We’ve been getting a lot of interest in signaling gateways, especially as they relate to SIP. A signaling gateway is similar to a media gateway in that a “conversion” occurs. In the case of a media gateway, there is some kind of voice or video media conversion, usually from one type of codec to another. And typically these involve a signaling conversion in addition to a media conversion.

Diameter, NFV and More Expected at MWC

February 11, 2014

Jim Hodges from Heavy Reading has come out with an interesting report about signaling (Diameter) in next-generation networks. In it, he makes the point that signaling is now front and center in supporting complex service interactions. Diameter signaling controllers (DSC) are rising in importance, and their parts -- including Diameter routing agents (DRA), Diameter edge agents (DEA) and Diameter interworking function (IWF) – are important nodes in the LTE/IMS networks.

Signaling has always supported certain mobile value-added services, and many Dialogic customers purchase both media and signaling from us, creating a litany of value-added service applications. With the faster networks using Diameter, namely LTE networks, we’re bound to see many more interesting applications emerge.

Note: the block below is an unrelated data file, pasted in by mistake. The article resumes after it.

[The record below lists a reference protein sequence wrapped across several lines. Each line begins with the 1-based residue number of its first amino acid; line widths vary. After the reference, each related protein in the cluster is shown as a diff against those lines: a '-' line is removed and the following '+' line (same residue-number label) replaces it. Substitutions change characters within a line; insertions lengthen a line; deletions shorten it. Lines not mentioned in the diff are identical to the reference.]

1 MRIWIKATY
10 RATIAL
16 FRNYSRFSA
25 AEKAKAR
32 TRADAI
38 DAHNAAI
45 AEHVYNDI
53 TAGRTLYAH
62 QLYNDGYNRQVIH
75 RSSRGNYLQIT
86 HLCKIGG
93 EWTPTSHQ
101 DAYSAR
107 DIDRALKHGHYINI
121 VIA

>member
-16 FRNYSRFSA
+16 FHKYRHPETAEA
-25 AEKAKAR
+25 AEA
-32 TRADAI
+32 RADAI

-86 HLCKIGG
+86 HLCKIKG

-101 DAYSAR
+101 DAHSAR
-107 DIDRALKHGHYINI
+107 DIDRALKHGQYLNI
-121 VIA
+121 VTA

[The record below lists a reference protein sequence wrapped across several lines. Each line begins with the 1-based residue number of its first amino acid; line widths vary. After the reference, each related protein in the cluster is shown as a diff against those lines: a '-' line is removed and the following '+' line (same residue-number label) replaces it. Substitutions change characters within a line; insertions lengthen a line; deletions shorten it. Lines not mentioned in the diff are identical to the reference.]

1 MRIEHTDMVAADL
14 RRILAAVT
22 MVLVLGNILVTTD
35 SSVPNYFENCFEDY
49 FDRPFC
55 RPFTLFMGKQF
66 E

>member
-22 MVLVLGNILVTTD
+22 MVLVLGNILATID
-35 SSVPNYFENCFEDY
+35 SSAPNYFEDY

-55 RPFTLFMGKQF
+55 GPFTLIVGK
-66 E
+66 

Mobile Price Wars and Apps - Yes, Apps!

February 4, 2014

There’s been a lot of talk recently in the United States about mobile price wars, such as Quartz’s and Reuters’ reports on T-Mobile’s aggressive move to win over customers from AT&T and Verizon. If the combined voice/data average revenue price per user (ARPU) is dropping everywhere – as it is in Europe according to GSMA Intelligence research, and in the U.S., according to Chetan Sharma Consulting – where will service providers go for new revenue? Clearly a price war is one way to try and win new customers, and thus increase revenue, but it’s not going to increase the ever important ARPU.

What can service providers do?

Featured Events